The striking material did not go unnoticed throughout the other kingdoms of the ancient world. Such an admirable textile couldn’t have been kept hidden forever. It became sought after down the trade route eventually known as the Silk Road, which was responsible for making silk and other exceptional goods from China available throughout Asia all the way to Rome.
The Ancient Roman Empire immediately saw the value embodied in silk, and adopted this extraordinary material into their wardrobe. Throughout Roman history, we see examples of emperors cherishing silk. Very early in history, circa 218 AD, it is said that the Roman Emperor Elagabalus believed that someone as wealthy and esteemed as he could never be seen wearing the same garment twice. His solution? To wear a new silk garment each day.
Peasants of the era could be prosecuted if they were caught draped in such fine material. It was eventually ruled that only those of a high status were permitted to wear silk. It was most common to see members of the Chinese Empire in 3,000 BC wearing ornate silken robes in gold or yellow, colours that were only worn by the royal family.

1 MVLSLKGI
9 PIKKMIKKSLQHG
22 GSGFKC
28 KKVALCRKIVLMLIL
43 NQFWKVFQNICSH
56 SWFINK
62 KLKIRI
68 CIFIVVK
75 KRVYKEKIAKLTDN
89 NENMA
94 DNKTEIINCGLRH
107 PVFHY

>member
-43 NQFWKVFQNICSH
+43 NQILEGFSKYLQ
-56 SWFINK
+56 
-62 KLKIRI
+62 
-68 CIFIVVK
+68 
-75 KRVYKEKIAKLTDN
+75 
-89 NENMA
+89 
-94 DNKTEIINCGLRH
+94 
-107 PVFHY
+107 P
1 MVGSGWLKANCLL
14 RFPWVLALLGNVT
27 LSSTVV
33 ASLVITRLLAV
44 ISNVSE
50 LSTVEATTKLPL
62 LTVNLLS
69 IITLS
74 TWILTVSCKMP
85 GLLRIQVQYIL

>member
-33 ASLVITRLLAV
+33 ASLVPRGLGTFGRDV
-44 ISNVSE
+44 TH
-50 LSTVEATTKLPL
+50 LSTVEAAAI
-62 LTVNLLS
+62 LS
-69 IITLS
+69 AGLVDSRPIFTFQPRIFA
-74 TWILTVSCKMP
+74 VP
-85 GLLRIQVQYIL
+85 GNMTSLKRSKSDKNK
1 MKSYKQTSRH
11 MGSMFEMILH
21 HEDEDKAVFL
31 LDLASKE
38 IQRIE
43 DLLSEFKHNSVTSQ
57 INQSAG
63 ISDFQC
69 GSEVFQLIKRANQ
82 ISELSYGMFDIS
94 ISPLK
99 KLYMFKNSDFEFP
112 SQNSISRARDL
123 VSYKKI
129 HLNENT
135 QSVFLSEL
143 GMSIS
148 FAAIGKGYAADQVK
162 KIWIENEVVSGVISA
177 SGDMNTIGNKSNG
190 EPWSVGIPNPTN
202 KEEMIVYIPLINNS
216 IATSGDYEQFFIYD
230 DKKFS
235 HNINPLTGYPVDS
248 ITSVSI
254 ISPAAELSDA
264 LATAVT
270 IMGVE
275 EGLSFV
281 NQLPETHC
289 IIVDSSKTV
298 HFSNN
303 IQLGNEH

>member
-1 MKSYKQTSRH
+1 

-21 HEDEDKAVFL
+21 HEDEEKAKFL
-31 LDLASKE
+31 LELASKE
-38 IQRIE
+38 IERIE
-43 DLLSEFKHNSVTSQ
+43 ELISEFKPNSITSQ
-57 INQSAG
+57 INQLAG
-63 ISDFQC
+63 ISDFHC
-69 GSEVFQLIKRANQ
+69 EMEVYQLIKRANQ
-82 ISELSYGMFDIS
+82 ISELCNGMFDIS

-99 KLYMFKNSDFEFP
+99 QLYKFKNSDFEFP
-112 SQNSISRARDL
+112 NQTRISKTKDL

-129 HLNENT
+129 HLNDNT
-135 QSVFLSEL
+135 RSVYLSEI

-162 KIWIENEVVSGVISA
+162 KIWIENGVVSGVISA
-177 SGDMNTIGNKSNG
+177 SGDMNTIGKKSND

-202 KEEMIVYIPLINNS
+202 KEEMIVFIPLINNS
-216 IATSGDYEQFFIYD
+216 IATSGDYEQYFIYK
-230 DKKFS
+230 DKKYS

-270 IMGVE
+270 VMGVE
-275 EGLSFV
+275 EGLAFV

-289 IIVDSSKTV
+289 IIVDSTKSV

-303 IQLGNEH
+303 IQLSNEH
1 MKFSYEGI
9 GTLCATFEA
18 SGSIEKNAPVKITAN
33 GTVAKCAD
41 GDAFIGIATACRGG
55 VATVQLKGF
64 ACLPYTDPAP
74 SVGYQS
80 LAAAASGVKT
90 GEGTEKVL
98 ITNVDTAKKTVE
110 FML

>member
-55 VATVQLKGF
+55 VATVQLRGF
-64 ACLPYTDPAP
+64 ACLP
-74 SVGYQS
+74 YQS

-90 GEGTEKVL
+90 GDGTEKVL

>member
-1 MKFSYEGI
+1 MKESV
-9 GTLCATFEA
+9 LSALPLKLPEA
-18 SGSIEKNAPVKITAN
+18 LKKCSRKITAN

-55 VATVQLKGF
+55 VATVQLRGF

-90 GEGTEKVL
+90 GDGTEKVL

Colour in general played an important role in distinguishing political status throughout the old world. The royal court of Queen Seondeok of the Three Kingdoms of Korea, circa 632 AD, was known for wearing large, draping silk robes with wide sleeves in various colours, depicting their status within the court.
While most of China was keen on keeping silk a secret, it is said that by 440 AD, a Chinese princess had hidden silkworm eggs in her hairpiece to be given to her Iranian lover, spreading silk production successfully past the borders of China.
What started as the accidental discovery of a simple cocoon quickly spread throughout neolithic China as a vital source of income for small farmers. With the development of the loom making for efficient weaving, the production of Chinese silk expanded and the demand for this ornate material made silk China’s most valuable export.